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The E-Sylum:  Volume 9, Number 51, December 17, 2006, Article 13

DEPRESSION-ERA LABOR EXCHANGE NOTES

Regarding the recent item on Smythe’s offering of Labor Exchange
notes, David Gladfelter writes: "Labor exchange notes again came
into use during the Great Depression. To quote from Ralph Mitchell
and Neil Shafer's Depression Scrip catalog:

'As the unemployed had no money with which to buy anything, it became
the purpose of the various organizations of the unemployed to find a
way of providing necessities to members without having to use money.
Barter and trade were often resorted to, and some organizations issued
scrip as an exchange medium.

'In January of 1933, there were over 140 separate barter exchanges
in the United States, with over a million people making use of their
facilities through trade scrip. Members of these groups traded one
service for another or exchanged one commodity for another. When it
was not possible for one member to perform a service directly for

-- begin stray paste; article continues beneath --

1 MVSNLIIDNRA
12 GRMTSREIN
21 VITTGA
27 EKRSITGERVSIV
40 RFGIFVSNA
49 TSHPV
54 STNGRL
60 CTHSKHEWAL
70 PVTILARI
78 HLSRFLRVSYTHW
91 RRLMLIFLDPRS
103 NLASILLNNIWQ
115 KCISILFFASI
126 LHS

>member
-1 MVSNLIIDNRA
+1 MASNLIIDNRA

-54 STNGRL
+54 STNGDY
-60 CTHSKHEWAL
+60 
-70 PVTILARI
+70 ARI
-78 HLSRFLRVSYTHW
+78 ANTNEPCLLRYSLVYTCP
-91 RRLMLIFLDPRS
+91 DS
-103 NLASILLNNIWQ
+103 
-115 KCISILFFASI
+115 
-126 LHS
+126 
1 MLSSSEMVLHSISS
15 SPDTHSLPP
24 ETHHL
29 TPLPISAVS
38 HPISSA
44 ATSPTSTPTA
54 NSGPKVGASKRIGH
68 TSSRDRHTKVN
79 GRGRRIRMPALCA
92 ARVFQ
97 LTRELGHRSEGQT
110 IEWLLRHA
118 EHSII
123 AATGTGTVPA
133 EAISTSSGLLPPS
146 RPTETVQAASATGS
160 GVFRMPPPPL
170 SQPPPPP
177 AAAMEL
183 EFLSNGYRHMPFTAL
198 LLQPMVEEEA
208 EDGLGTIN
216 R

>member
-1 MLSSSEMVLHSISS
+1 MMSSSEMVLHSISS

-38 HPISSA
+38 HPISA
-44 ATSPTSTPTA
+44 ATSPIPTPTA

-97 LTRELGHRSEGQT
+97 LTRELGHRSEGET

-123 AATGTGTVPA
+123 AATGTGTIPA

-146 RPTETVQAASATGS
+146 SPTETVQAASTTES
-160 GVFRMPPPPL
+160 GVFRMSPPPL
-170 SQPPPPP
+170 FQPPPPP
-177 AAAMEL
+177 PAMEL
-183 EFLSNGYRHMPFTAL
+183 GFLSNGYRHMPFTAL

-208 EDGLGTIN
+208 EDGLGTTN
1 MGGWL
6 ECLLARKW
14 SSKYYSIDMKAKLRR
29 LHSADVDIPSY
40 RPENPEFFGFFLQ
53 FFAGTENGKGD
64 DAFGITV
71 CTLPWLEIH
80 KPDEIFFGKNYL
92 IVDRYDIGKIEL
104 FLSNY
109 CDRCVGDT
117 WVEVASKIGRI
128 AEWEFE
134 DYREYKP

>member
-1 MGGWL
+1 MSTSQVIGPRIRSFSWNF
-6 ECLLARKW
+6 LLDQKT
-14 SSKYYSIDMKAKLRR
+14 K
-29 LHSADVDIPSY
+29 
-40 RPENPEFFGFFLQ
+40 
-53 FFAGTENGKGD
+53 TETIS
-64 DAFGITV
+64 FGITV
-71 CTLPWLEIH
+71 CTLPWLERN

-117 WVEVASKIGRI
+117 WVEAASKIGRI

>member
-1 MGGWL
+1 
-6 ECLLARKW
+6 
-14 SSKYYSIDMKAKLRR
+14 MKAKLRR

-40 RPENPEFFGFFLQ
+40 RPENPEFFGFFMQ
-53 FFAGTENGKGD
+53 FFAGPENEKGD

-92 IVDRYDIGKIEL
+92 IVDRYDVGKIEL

another, some means of credit for future exchange had to be given.

The formula was simple -- trade hours of work for value to be
received later.'

David continues: "One way of doing this was to issue scrip, sometimes
valued in units of time (as with the De Bernardi notes) and sometimes
in monetary equivalents although the scrip would state that it was a
credit unit and not money.

"Some scrip of the Milwaukee Unemployed Labor and Commodity Exchange
was saved by my father and has been in our family for over 70 years.
Shafer considers this organization to have been one of the most
successful of the unemployed labor groups.

"It should be noted that Thomas Edison once proposed that the Federal
Reserve system be operated as a commodity exchange. In the introduction
to his pamphlet entitled "A Proposed Amendment to the Federal Reserve
Banking System," Edison wrote, "Some time ago Mr. [Henry?] Ford asked
me to see if I could not invent some plan for helping the Farmer. I
have approached the matter in the same way that I do with a mechanical
or other invention, namely, get all the facts as far as possible, and
then see what can be done to solve the problem." Edison's proposal got
a cold reception from economists, so he abandoned it. The story is told
by David Hammes and Douglas Wills in the Winter 2004 issue of Financial
History magazine."

  Wayne Homren, Editor

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